Richard Mittenthal

Richard Mittenthal

President and CEO

Richard Mittenthal is President and CEO of TCC Group. Since joining the firm in 1989, he has led consulting and planning assignments for a wide range of clients, including the John D. and Catherine T. MacArthur Foundation, the Japan Foundation/Center for Global Partnership, the Ford Foundation, the Altman Foundation, Third Street Music School Settlement, the Margaret Cargill Foundation, the Nelson-Atkins Museum, the Jewish Museum, the US Holocaust Memorial Museum, the Studio Museum in Harlem, the John S. and James L. Knight Foundation, the Freeman Foundation, the Baltimore Symphony Orchestra, The Children's Defense Fund, the United Way of New York City, the Institute for Advanced Studies, the Charles Hayden Foundation, and the Roosevelt Institute.

Grow Stronger & Achieve Greater Impact

Earlier this month, Grantmakers for Effective Organizations (GEO) held its National Conference in Minneapolis – bringing together nearly 900 foundation professionals, executives of nonprofit organizations, consultants, and other stakeholders for a stimulating and inspiring two days. The organization promoted the conference as “an event that offers participants the opportunity to explore the most relevant topics in the philanthropic field and hear new ideas for smarter grantmaking practices that enable nonprofits to grow stronger and achieve better results.” Note the emphasis on “grow stronger and achieve better results.”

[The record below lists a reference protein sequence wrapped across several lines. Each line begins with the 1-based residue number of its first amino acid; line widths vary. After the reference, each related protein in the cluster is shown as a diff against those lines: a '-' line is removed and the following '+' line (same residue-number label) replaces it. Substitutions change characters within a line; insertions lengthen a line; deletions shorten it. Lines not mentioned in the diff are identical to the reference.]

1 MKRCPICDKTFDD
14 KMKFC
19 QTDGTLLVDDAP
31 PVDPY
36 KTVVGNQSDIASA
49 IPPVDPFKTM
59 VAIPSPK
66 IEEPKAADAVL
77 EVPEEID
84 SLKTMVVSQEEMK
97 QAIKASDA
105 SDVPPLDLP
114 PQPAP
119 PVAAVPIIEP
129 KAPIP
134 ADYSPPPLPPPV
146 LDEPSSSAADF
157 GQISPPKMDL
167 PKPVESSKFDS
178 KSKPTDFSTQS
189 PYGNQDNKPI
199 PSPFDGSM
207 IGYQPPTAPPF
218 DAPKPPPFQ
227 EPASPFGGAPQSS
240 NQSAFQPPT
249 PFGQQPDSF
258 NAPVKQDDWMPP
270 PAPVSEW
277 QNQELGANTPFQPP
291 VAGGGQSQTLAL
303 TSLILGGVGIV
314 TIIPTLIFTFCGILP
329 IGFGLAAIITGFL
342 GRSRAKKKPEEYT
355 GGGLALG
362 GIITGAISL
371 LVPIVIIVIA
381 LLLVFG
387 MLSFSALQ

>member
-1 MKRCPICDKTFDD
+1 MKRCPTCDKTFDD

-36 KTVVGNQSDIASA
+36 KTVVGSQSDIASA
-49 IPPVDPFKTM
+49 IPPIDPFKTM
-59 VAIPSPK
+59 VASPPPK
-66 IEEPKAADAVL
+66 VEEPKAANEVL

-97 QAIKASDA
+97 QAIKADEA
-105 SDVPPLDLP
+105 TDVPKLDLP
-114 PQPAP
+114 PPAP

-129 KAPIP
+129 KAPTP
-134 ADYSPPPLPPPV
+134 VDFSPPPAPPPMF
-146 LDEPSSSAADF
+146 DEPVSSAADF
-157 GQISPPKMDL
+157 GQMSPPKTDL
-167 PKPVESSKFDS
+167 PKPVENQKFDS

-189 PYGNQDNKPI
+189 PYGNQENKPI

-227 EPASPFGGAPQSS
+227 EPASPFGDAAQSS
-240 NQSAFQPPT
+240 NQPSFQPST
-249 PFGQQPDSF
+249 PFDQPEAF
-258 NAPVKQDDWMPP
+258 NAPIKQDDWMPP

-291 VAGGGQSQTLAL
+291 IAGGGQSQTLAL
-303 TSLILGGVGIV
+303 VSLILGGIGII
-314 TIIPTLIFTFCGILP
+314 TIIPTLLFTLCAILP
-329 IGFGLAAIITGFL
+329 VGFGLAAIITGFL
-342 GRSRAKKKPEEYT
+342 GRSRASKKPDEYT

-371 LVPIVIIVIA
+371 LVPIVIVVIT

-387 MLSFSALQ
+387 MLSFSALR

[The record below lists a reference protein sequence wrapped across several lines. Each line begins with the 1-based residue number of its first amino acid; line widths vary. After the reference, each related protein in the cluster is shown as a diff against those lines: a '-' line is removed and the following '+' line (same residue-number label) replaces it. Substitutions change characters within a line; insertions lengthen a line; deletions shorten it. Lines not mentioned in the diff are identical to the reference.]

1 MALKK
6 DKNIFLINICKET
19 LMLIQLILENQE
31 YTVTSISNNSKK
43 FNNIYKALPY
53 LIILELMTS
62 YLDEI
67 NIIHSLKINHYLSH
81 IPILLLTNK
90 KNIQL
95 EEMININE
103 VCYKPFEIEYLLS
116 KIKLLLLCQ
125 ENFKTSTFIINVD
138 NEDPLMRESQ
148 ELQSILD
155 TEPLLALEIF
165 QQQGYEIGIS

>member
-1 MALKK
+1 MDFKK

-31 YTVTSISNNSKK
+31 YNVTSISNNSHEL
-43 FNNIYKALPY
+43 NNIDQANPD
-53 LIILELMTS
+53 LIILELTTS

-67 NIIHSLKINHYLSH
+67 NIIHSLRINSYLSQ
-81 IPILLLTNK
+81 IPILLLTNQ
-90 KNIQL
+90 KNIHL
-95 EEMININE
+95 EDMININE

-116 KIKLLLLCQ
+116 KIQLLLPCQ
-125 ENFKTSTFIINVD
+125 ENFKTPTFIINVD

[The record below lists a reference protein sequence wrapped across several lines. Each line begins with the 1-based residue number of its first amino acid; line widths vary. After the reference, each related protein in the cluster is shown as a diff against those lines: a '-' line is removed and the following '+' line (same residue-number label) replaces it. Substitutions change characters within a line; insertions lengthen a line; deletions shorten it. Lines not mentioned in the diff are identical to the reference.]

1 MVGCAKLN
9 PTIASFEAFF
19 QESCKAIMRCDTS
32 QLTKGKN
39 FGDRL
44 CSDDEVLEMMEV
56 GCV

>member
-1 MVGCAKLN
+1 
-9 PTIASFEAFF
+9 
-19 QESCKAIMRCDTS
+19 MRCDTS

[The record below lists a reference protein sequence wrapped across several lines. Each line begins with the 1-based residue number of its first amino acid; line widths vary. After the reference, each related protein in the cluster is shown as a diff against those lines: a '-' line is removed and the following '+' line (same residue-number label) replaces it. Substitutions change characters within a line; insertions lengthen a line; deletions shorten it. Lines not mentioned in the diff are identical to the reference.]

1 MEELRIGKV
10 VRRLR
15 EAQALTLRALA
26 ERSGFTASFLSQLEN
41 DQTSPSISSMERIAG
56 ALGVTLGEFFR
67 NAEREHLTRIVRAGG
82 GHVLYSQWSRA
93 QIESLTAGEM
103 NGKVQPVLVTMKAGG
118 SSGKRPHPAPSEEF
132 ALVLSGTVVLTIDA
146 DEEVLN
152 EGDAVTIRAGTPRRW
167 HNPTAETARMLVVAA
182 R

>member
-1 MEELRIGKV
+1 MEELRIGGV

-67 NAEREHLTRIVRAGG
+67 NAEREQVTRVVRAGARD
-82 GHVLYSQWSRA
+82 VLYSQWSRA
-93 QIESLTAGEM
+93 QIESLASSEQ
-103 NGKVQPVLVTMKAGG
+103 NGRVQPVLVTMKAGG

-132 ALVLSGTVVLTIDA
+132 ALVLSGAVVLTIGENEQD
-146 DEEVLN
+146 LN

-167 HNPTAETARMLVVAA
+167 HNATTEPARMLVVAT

I had the privilege of attending along with four of my TCC colleagues, two of whom were leading sessions that reinforced the focus on achieving greater impact. Continue reading

4 Predictions for the Future of the Nonprofit Sector

A few years ago, we did a governance study for the Institute for Advanced Study in Princeton. I interviewed the board chair, who incidentally invented Microsoft Word and Excel, and I asked him if the three board meetings they had each year was the right number. He said, “Well, four is too many and two is not enough, so three is probably right.”

An interesting way to think about almost everything. If six cookies aren’t enough, and eight cookies are too many, have seven.

So, when I thought about my presentation at the BoardSource Leadership Forum, I decided that three predictions weren’t enough and five predictions were too many. So I have four. Continue reading